On the Edge of Tomorrow - Quantum and AI Shape the Future

Press Day 2021
at IBM Research Europe – Zurich

23 & 24 November 2021

 

On the Edge of Tomorrow
Quantum and AI Shape the Future

Press Day 2021
at IBM Research Europe – Zurich

23 & 24 November 2021

 

 

 

 

Introduction from IBM Research Director, SVP Dr. Dario Gil

 

 

 

Agenda

 

View or download the PDF agenda here.

To read the abstracts in the agenda below, please click on the session title.

 

Day 1

Quantum Computing and Exploratory Science

13:35 – 13:45 CET (7:35 – 7:45 ET)
Welcome

Alessandro Curioni
Dr. Alessandro Curioni
IBM Fellow
Vice President Europe and Africa, Research
Director IBM Research – Zurich

Quantum | Qubits: The Power of Small

13:45 – 14:00 CET (7:45 – 8:00 ET)
Keynote on Quantum: The Eagle, Quantum System Two, and the future

PRESS KIT

Heike Riel
Dr. Heike Riel
IBM Fellow
Department Head Science & Technology

14:00 – 14:30 CET (8:00 – 8:30 ET)
Panel discussion: Are we ready for the benefits of quantum computing?

Moderated by Katia Moskvitch

PRESS KIT

Heike Riel
Dr. Heike Riel
IBM Fellow
Department Head Science & Technology

Speaker
Dr. Alberto Di Meglio
Head of OpenLab, CERN
Speaker
Arunima Sarkar
AI Lead, World Economic Forum
Speaker
Dr. Lidia del Rio
Physicist, ETH
Speaker
Dr. Hannah Venzl
Competence Network
Quantum Computing
Fraunhofer Institute

14:30 – 14:50 CET (8:30 – 8:50 ET)
Fireside chat: Unlocking the power of quantum algorithms for the financial industry

Moderated by Leonid Leiva Ariosa

PRESS KIT

  Stefan Woerner
Dr. Stefan Woerner
Global Leader Quantum Finance & Optimization

Christa Zoufal
Dr. Christa Zoufal
Research Staff Member

 

14:50 – 15:10 CET (8:50 – 9:10 ET)
A deep dive into the Eagle 127-qubit IBM Quantum Eagle processor

PRESS KIT

Speaker
Dr. Zaira Nazario
Technical Lead Quantum

15:30 – 16:00 CET (9:30 – 10:00 ET)
The future for AI & Quantum for accelerated discovery

PRESS KIT

Teodoro Laino
Dr. Teodoro Laino
Distinguished Research Staff Member & Manager
Pauline Ollitrault
Dr. Pauline Ollitrault
Research Staff Member

 

16:00 – 17:30 CET (10:00 – 11:30 ET)
Lab tours

Quantum computing


Andreas Fuhrer
Dr. Andreas Fuhrer
Research Staff Member

Photonics


Thilo Stoeferle
Dr. Thilo Stoeferle
Research Staff Member

RoboRXN


Teodoro Laino
Dr. Teodoro Laino
Distinguished Research Staff Member & Manager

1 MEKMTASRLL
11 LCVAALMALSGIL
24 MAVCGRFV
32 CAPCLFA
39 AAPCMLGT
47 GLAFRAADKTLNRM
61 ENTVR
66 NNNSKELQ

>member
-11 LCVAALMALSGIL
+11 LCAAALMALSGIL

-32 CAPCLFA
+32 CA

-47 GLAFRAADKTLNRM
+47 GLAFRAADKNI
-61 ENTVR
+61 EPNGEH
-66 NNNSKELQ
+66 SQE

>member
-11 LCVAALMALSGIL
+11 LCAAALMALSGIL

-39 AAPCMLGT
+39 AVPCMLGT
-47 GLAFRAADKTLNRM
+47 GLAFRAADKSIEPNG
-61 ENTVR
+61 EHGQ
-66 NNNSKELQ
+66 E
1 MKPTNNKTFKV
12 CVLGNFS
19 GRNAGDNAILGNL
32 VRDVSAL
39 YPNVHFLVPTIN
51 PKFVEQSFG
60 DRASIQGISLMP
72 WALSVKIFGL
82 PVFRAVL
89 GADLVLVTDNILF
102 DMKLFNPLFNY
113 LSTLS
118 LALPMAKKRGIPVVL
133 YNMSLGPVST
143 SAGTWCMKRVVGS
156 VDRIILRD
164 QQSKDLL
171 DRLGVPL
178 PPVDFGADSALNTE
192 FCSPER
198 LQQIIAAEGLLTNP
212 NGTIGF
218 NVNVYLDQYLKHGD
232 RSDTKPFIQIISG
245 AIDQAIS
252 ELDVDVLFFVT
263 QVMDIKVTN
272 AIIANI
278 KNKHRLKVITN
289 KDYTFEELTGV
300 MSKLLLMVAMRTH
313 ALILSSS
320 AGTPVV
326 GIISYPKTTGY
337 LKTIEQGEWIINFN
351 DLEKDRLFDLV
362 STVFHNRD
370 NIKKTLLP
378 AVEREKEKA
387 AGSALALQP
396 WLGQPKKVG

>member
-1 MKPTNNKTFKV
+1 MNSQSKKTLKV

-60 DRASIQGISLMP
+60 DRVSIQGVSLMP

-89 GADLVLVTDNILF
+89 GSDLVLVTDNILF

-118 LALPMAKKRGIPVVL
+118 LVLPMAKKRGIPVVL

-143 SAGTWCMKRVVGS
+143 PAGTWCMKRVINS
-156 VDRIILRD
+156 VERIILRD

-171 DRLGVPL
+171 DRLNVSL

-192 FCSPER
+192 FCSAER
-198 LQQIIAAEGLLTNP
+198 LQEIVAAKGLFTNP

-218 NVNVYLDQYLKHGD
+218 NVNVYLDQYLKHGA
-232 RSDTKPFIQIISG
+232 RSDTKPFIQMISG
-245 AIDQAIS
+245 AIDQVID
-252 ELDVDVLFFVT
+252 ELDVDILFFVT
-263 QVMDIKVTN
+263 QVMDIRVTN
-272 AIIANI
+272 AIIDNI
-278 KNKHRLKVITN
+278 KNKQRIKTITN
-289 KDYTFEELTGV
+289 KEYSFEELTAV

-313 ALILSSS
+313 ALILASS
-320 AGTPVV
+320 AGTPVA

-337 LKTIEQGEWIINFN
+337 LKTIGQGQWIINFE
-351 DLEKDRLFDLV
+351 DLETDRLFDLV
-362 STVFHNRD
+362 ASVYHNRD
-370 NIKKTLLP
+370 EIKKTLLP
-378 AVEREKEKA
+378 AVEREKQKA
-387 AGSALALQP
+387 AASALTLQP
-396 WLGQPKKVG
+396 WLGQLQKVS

AFM


Leo Gross
Dr. Leo Gross
Research Staff Member

Exploratory Science

17:40 – 18:10 CET (11:40 – 12:10 ET)
Interactive fireside chat: Making light liquid for optical computing of the future

Moderated by Leonid Leiva Ariosa

PRESS KIT

Thilo Stoeferle
Dr. Thilo Stoeferle
Research Staff Member

 

Laser photonics

 

Day 2

Accelerated Discovery | AI | RoboRXN

08:45 – 09:00 CET (2:45 – 3:00 ET)
Opening remarks

Angela Harp
Angela Harp
Communications

AI & Cloud | Smart machines to help humans thrive

09:00 – 09:15 CET (3:00 – 3:15 ET)
Opening keynote: AI and Hybrid Cloud helping to improve the world

 Robert Haas
Dr. Robert Haas
Department Head, Cloud and AI Systems Research

09:15 – 09:45 CET (3:15 – 3:45 ET)
Fireside chat: Tape for Hyperscalers

PRESS KIT

 Mark Lantz
Dr. Mark Lantz
Manager, CloudFPGA and Tape Technologies

09:45 – 10:15 CET (3:45 – 4:15 ET)
Panel discussion: How hybrid cloud and AI advances are pushing AI to the Edge

Moderated by Katia Moskvitch

PRESS KIT

 Robert Haas
Dr. Robert Haas
Department Head, Cloud and AI Systems Research

Abdel Labbi
Dr. Abdel Labbi
IBM Distinguished Engineer
Department Head, Data & AI Platforms
Patrick Ruch
Dr. Patrick Ruch
Research Staff Member
Cristiano Malossi
Dr. Cristiano Malossi
Research Staff Member & Manager

10:45 – 11:05 CET (4:45 – 5:05 ET)
Interactive presentation: IBM Pathfinder - Hybrid Cloud Data Governance tool

PRESS KIT

Sean Rooney
Dr. Sean Rooney
Research Staff Membe

11:05 – 11:45 CET (5:05 – 5:45 ET)
Panel discussion: Human-like AI, Neurosymbolic AI & Neuromorphic computing research

Moderated by Katia Moskvitch

PRESS KIT

Abbas Rahimi
Dr. Abbas Rahimi
Research Staff Member

Angeliki Pantazi
Dr. Angeliki Pantazi
Research Staff Member & Manager
Irem Boybat
Dr. Irem Boybat
Research Scientist
Dan Gutfreund
Dr. Dan Gutfreund
Research Staff Member

 

13:00 – 14:00 CET (7:00 – 8:00 ET)
Demos at the Think Lab

Generative toolkit for scientific discovery

Matteo Manica
Dr. Matteo Manica
Research Staff Member

Deep Search AI

Peter Staar
Dr. Peter Staar
Research Staff Member & Manager

AI for civil infrastructure inspection

Chiara Marchiori
Dr. Chiara Marchiori
Research Staff Member

Speech transcription

thomas bohnstingl
Thomas Bohnstingl
Predoctoral researcher

Making our world more sustainable and safer with AI

14:15 – 15:00 CET (8:15 – 9:00 ET)
Panel discussion: A deep dive into RoboRXN – Creating a molecule live

Moderated by Angela Harp, with Dr. Teodoro Laino and industry collaborators

PRESS KIT

Teodoro Laino
Dr. Teodoro Laino
Distinguished Research Staff Member & Manager

15:00 – 15:45 CET (9:00 – 9:45 ET)
Panel discussion: Emerging technologies to make our world more sustainable

Moderated by Angela Harp

PRESS KIT

Peter Staar
Dr. Peter Staar
Research Staff Member & Manager
Kommy Weldemariam
Dr. Kommy Weldemariam
Chief Scientist & Master Inventor
Edward Pyzer-Knapp
Dr. Edward Pyzer-Knapp
Research Lead, Machine Learning and AI
Matteo Manica
Dr. Matteo Manica
Research Staff Member
Laura Gardiner
Dr. Laura Gardiner
Research Staff Member

Security advances: Keeping the world secure

16:00 – 16:15 CET (10:00 – 10:15 ET)
Keynote: What’s new with IBM security research

PRESS KIT

16:00
Dr. Marc Stoecklin
Principal Research Staff Member
Department Head, Security

16:15 – 16:45 CET (10:15 – 10:45 ET)
Fireside chat: AI Security